Tuesday, April 07, 2009

Minimalist Comics

I was re-reading an old issue of the Fantastic Four recently. Someone stole my copy of that issue shortly after I bought it so it has been over 40 years since I last saw it. Looking at it again was an interesting experience.

The plot:
The comic begins with Reed and Sue announcing their engagement and being surrounded by reporters. This takes up a couple of pages. It cuts to the Torch who is experimenting with a contraption that lets him change the color of his fireballs. He expands his test to full-blown fireworks.

Nearby the Sandman and Paste-Pot Pete are watching the display. They reminisce about how they came to be together - they escaped from jail, hijacked a small plane, then rescued the Wizard who was floating uncontrollably. They decided to form an evil counterpart to the Fantastic Four, the Frightful Four. The Wizard recruited Madam Medusa as their fourth member.

The Frightful Four landed on the Baxter Building in the Wizard's anti-gravity ship. Medusa used her prehensile hair and Pete's paste gun to immobilize the Thing. They quickly subdued Reed and Sue, rendering them unconscious with a spray. The Thing's girlfriend, Alicia managed to fire an emergency flare before she was captured. The Wizard attached anti-gravity disks to the four and let them drift into the upper atmosphere where they would die from lack of oxygen.

The Torch saw the flare and flew to the rescue. He grabbed the Wizard and forced him to fly his anti-gravity craft to rescue the others. The remaining Frightful Four stole the FF's Pogo plane and pursued. The Sandman tried to force the Wizard's craft down but could not. The Wizard landed. The Torch and the Thing faced off against the Wizard. Off-panel, the others escaped, blew up the Wizard's craft, and vanished.

I was surprised by the artwork, or the lack of it. Several panels were missing backgrounds completely. I don't know if this was done by Jack Kirby or the inker but.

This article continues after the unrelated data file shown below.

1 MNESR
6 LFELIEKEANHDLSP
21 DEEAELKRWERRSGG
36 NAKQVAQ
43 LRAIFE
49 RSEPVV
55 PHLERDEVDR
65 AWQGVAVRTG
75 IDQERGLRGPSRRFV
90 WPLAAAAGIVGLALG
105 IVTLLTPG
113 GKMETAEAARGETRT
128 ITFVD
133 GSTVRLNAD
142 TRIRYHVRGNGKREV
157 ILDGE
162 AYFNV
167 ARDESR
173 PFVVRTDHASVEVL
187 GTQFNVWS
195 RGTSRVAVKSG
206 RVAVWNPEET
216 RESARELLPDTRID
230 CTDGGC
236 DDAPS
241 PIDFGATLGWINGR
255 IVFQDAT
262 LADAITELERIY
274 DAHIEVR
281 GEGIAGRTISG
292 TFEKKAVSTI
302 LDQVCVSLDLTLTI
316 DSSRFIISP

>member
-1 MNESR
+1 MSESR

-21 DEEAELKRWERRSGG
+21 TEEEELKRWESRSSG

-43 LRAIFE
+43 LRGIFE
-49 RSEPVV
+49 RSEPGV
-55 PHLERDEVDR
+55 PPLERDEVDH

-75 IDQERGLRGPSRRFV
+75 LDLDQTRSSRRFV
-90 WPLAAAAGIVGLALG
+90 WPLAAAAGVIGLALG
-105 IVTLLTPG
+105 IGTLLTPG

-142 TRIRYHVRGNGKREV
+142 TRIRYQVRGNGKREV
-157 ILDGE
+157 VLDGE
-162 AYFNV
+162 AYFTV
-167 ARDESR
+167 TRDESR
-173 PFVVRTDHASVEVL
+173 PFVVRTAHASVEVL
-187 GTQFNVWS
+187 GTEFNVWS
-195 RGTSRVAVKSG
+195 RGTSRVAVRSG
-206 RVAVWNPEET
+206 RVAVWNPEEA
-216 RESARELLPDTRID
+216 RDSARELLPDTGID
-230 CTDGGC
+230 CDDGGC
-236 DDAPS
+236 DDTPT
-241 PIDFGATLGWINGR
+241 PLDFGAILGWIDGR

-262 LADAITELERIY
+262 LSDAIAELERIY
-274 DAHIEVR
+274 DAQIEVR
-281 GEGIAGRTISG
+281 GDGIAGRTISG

That's a lot of plot to stuff into a single issue and it didn't quite fit. The confrontation between the two FFs never quite happened. The event that ended the fight happened off-panel. Someone from off-panel yelled a warning but we don't even know if it was Reed or Sue.

The pacing was also off. The story just trailed off as if Kirby miscounted his pages and had to wrap it up a page or two early.

I suspect that Stan and Jack felt constrained by the single-issue format. Two issues later the Frightful Four reappeared in a three-issue arc that saw the FF fighting Dr. Doom without their powers. From that point on multi-issue stories were the rule. Often a page or two would be spent setting up for future stories. This allowed much greater depth of storytelling and characterization.

A note on the villains:
The Sandman was a Spider-Man villain who had also fought the Torch. Paste-Pot Pete was a Torch villain who had a paste gun that could shoot quick-setting, unbreakable paste. He was later renamed the Trapster. The Wizard was a genius inventor who turned to crime until he was caught by the Torch. His specialty was anti-gravity. These villains appeared in the Torch's short-lived solo strip in Strange Tales. The Thing joined the Torch for a year or so before the feature was replaced by Nick Fury, Agent of SHIELD. The Frightful Four was probably Stan Lee's way of reusing some perfectly good villains now that the Torch's strip was gone. Medusa was a new character. Originally she was the coldest and most calculating of the Frightful Four but she quickly reformed once she was reunited with the Inhumans.

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